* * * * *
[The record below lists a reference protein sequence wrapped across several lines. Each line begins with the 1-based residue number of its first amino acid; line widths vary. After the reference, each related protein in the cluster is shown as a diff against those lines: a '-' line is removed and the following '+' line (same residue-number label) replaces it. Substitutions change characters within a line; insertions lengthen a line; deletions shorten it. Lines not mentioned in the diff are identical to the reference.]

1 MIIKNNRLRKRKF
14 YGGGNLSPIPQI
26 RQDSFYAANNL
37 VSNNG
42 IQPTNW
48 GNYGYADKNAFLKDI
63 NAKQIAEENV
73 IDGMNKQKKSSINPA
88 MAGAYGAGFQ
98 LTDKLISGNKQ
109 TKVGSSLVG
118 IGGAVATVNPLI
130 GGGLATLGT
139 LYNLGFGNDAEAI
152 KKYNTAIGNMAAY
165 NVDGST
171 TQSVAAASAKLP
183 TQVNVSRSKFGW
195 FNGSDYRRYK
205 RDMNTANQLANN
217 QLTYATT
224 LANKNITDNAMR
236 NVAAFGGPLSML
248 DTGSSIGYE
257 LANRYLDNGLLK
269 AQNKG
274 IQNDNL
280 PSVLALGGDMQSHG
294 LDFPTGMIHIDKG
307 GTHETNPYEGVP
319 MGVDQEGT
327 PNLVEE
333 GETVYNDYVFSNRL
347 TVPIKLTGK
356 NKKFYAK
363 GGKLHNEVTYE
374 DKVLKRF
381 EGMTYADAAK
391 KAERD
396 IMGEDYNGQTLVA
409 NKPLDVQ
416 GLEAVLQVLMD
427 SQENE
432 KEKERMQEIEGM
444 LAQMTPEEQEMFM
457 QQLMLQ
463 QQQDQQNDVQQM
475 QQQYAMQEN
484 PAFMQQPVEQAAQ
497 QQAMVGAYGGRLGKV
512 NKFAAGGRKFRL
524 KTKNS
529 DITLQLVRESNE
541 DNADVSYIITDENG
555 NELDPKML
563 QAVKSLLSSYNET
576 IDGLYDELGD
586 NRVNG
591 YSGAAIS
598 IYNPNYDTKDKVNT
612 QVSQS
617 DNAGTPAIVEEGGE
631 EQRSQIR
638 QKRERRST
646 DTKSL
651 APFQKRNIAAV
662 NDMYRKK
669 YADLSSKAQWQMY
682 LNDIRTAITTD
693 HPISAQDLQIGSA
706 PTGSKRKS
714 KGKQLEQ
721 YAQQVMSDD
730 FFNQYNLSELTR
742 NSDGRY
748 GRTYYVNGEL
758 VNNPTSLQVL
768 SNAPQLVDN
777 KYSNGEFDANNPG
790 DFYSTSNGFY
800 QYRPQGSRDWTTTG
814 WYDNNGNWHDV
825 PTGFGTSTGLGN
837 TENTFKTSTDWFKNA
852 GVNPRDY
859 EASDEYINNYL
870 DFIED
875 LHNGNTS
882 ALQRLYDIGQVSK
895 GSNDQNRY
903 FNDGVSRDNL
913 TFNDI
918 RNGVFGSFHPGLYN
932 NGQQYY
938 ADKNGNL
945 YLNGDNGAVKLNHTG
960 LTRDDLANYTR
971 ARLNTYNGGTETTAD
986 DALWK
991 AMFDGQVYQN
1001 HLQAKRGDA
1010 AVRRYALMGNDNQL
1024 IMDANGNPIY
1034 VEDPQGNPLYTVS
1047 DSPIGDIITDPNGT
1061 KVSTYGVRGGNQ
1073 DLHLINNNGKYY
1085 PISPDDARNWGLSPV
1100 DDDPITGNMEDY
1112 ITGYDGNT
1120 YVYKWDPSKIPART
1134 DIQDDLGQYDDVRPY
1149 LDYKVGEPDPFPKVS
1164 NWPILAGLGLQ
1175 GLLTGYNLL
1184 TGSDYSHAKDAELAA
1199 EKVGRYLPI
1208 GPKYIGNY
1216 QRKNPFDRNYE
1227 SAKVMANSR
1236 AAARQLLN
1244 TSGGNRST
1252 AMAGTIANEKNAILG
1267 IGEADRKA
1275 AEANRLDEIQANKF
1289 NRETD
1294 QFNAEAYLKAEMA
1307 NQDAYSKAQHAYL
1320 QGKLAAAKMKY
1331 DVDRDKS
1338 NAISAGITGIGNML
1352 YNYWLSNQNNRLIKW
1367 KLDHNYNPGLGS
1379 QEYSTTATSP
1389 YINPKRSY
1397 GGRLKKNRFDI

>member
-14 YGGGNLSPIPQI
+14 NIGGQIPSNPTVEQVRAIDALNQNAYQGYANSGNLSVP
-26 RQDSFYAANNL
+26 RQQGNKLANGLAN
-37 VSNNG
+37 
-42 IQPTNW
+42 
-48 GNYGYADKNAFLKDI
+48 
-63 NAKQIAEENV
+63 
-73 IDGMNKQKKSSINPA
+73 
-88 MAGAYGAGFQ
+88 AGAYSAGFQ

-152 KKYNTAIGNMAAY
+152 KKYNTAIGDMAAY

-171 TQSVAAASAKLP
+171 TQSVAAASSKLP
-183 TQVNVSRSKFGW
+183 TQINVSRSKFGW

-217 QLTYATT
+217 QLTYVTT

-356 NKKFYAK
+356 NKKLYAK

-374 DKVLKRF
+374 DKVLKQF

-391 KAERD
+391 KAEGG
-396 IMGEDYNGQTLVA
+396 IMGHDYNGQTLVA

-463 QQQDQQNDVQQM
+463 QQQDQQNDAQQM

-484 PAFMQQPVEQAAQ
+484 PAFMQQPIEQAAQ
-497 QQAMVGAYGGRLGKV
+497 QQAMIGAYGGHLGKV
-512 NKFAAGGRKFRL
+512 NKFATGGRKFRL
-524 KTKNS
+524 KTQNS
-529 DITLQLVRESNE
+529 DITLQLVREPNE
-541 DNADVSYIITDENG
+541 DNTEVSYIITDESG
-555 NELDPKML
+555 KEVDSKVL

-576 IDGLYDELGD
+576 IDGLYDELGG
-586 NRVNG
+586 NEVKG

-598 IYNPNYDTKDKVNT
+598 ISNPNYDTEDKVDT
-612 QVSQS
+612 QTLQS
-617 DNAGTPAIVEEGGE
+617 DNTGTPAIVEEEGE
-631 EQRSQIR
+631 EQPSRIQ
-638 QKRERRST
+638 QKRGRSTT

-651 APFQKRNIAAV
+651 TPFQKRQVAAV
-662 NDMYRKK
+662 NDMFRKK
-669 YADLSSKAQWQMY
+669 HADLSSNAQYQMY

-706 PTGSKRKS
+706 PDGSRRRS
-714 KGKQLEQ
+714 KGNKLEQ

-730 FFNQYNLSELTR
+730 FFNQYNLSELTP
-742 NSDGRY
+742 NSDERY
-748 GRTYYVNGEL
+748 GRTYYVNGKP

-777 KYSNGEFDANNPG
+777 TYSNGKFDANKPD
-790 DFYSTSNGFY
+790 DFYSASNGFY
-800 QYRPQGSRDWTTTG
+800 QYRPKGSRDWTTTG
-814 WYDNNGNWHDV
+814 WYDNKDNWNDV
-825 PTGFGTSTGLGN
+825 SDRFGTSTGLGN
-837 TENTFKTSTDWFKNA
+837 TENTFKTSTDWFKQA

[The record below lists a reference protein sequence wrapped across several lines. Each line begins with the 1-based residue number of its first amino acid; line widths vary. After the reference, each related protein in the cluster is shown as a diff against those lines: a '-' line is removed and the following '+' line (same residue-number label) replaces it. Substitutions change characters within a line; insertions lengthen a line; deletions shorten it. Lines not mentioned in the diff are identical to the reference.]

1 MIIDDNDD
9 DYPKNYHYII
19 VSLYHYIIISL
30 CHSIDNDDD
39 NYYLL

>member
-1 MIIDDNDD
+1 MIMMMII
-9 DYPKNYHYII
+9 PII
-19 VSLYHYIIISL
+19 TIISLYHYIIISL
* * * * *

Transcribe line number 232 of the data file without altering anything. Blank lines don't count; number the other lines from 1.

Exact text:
19 VSLYHYIIISL